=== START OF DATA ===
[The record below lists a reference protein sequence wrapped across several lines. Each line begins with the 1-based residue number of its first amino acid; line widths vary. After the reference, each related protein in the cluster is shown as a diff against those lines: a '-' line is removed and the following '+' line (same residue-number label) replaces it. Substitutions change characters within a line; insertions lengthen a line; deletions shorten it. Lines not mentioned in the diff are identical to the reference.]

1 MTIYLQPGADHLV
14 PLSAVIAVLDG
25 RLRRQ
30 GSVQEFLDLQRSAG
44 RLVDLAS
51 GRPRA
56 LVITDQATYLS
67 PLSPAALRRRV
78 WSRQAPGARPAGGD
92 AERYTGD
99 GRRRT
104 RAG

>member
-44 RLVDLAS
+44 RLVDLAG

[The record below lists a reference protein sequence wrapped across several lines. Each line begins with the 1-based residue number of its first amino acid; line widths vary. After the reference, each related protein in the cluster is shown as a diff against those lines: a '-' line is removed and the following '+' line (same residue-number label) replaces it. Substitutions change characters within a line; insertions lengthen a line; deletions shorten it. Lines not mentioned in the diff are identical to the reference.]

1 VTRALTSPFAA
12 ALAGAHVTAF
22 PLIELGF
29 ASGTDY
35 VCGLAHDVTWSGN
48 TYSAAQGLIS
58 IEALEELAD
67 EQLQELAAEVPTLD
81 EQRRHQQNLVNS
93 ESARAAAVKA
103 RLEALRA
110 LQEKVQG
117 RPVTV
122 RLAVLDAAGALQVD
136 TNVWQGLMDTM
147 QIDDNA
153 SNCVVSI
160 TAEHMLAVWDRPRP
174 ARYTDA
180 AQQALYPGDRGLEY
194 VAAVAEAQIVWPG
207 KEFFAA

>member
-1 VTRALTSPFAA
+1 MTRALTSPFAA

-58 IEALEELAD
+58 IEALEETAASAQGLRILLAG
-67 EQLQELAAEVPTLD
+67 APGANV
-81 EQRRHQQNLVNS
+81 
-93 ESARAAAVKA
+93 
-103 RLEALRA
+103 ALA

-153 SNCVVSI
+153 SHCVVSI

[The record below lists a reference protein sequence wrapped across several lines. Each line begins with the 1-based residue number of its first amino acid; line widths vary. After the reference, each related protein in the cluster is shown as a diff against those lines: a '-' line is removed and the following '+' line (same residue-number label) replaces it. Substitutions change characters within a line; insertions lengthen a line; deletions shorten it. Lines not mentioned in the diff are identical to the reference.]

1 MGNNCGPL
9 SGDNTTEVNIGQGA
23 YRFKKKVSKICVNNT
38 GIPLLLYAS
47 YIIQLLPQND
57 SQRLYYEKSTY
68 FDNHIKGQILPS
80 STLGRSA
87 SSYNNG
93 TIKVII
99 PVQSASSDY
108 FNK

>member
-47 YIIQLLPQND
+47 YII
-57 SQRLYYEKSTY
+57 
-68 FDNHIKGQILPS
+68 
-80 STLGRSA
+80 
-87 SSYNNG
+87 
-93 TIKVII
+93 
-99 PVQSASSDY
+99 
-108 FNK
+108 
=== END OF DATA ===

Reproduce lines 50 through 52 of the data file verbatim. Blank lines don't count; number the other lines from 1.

+93 
-103 RLEALRA
+103 ALA